The 1980 interim regulations on which petitioners rely do not reflect a different understanding on the part of the agency. [ Footnote 2/1 ] The reason given for adopting a uniform federal rule was administrative: it would be in "the best interests of the program," because it would "alleviate confusion and controversy" arising under the nonmandatory regime. 45 Fed.Reg. 59502 (1980). Noting that "many PHAs have been establishing utility allowances based on the HUD Guide," the agency sought to develop a uniform standard following "the general concepts" of the 1963 Handbook. Ibid. However, the uniform standards promulgated in the interim regulations came under severe criticism, see 47 Fed.Reg. 35249, 35250 (1982), and, less than two years after adoption of the interim regulations, HUD enacted proposed regulations designed to return "broad administrative latitude" to the PHA's in setting utility allowances. See id. at 35252. The proposed regulations retained a general standard of

reasonable consumption of utilities by an energy-conservative household of modest circumstances consistent with the requirements of a safe, sanitary, and healthful living environment.

Id. at 35251. In light of HUD's experience with the interim regulations, however, HUD deemed it "inadvisable" to

attempt to prescribe more restrictively the means by which individual PHAs must realize the general standards for allowances described above.

Id. at 35251-35252. HUD also indicated that the mandatory standards in the interim regulations may have been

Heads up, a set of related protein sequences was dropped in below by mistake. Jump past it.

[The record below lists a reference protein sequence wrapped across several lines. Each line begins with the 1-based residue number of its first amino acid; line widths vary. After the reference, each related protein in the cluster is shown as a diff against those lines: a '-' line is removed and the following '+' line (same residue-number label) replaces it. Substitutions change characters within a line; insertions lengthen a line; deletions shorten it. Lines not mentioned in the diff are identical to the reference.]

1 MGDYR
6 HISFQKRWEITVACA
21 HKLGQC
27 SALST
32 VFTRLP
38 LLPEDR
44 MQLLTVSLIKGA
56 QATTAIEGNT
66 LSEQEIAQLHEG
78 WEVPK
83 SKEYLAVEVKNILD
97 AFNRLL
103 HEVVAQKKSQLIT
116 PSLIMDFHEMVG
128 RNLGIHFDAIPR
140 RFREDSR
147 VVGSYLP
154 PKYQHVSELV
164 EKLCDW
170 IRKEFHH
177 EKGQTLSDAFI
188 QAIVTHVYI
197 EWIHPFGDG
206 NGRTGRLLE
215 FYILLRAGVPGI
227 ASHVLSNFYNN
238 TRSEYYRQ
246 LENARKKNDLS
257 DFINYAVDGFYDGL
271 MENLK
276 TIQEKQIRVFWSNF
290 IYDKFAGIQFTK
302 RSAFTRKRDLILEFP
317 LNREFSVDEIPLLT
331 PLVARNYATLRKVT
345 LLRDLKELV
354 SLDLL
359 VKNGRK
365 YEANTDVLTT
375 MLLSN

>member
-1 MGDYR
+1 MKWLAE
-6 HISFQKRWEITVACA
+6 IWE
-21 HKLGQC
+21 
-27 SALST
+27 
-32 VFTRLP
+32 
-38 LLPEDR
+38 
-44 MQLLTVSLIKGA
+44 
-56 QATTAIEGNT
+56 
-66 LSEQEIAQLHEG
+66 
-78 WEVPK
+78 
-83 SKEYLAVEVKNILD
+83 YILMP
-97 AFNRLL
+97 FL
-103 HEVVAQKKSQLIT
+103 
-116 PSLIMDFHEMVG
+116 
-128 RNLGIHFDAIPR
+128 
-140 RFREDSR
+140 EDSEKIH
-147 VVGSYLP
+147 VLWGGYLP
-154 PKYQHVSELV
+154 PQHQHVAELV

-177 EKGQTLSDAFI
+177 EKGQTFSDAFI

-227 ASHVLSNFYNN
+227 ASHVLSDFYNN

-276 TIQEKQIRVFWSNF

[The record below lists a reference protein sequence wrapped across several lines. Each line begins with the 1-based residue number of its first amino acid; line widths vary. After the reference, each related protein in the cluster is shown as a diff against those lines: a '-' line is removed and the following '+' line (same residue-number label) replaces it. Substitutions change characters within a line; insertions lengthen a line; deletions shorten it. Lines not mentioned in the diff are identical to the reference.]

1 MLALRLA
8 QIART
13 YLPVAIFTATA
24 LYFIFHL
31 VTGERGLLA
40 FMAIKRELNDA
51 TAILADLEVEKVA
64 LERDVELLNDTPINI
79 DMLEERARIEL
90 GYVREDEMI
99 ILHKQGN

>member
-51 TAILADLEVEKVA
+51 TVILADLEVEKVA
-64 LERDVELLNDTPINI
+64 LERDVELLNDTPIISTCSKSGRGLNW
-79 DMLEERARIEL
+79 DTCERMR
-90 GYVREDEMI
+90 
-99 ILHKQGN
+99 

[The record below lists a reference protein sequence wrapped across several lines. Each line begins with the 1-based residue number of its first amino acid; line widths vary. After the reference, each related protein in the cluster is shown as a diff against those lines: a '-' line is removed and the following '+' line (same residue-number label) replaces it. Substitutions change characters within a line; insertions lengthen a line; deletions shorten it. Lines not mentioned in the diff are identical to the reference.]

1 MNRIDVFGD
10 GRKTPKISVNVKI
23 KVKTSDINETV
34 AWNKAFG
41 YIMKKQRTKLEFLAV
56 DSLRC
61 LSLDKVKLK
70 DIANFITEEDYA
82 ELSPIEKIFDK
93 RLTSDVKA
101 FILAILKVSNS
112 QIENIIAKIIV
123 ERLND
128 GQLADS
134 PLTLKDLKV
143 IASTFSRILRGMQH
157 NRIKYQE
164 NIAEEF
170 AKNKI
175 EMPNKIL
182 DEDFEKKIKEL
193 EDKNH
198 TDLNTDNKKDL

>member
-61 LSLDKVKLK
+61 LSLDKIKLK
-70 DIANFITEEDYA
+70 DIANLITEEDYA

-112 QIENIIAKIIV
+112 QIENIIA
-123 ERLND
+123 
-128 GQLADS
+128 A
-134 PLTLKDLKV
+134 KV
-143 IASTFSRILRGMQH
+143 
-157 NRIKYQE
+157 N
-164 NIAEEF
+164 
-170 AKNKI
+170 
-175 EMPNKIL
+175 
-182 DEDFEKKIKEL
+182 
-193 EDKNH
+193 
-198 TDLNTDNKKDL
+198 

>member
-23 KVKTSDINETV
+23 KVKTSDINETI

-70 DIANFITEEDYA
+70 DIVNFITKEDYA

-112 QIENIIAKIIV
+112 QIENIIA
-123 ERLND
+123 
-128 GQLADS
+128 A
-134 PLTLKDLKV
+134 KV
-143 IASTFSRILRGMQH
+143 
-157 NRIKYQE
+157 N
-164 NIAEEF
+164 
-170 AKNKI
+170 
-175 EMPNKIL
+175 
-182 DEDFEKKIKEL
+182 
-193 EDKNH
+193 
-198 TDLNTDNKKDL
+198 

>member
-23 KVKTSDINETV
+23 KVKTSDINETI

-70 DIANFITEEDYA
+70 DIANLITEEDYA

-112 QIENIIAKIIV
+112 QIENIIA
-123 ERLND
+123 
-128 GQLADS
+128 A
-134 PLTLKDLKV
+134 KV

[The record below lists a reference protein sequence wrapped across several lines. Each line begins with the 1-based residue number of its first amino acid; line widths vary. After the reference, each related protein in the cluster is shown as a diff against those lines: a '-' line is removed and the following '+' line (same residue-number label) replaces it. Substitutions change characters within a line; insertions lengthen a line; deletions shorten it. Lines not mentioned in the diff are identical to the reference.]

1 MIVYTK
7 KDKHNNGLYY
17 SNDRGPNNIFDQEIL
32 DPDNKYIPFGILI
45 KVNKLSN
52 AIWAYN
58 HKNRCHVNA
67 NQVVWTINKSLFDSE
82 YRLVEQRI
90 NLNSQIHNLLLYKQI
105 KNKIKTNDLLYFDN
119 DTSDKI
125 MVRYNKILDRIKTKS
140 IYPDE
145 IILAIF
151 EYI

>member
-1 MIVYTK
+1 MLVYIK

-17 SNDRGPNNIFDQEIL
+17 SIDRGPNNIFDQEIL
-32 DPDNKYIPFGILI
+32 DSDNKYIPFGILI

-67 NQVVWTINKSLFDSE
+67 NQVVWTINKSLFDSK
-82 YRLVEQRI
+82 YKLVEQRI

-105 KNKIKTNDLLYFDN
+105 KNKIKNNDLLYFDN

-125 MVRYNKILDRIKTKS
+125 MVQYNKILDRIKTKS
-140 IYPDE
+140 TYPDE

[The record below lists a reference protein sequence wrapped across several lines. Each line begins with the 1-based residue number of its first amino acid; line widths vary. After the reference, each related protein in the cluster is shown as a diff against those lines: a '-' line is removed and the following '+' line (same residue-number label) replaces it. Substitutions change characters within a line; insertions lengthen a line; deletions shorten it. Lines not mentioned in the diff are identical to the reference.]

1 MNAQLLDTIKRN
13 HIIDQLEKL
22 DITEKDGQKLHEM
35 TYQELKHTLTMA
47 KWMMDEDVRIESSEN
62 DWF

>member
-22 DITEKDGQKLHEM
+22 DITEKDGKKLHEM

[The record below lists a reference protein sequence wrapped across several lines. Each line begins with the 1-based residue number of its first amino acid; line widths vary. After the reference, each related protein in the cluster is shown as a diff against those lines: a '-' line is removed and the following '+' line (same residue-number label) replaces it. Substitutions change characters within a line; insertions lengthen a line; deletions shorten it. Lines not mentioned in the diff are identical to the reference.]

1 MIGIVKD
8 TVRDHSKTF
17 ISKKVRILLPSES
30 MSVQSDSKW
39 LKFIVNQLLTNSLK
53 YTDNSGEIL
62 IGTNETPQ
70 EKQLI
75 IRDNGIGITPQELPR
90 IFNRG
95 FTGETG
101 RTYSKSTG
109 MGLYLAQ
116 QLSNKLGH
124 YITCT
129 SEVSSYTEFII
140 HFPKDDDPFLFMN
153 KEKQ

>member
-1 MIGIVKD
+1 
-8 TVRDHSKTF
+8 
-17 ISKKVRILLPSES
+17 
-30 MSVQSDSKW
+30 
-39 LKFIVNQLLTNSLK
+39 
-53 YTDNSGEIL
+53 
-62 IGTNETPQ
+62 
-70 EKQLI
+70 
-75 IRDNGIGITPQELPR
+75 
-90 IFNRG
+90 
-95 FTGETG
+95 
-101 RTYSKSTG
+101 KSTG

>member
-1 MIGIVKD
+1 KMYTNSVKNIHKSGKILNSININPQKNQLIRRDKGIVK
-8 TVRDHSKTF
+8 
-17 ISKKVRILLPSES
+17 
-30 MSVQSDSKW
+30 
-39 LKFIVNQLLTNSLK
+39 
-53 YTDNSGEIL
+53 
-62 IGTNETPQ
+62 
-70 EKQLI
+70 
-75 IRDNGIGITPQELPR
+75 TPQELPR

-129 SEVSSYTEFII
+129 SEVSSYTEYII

inconsistent with the general imperative of the United States Housing Act of 1937, to 'vest in local public housing agencies the maximum amount of responsibility in the administration of their housing program.'

Id. at 35252.

In 1984, HUD enacted its final utilities regulations, which follow the approach of the proposed regulations and replace the more specific requirements of the interim regulations with a "reasonable utilities" standard. In establishing allowances, PHA's should consider a host of factors such as climatic location; air temperature to be maintained in the dwelling unit; the temperature of domestic hot water, measured at the tap; and the physical condition of the housing project. See 24 CFR § 965.476(d) (1985). Apart from these general guidelines, the regulations "ves[t] full responsibility for setting and revising allowances in accordance with the prescribed standards in the [PHA's]." 49 Fed.Reg. 31399, 31400 (1984). Thus, HUD currently chooses to give the PHA's wide discretion in setting utilities allowances; from 1980-1984, it gave the PHA's somewhat less discretion; and from 1969-1980, it left the issue entirely in the hands of the PHA's. The reasons HUD has given for these changes are ministerial, not interpretive. HUD's treatment of utilities since enactment of the Brooke Amendment shows that the agency does not view the statute as creating an enforceable right to an ascertainable amount of utilities: the degree to which utilities are fixed by regulation has been a matter of agency discretion, not statutory entitlement.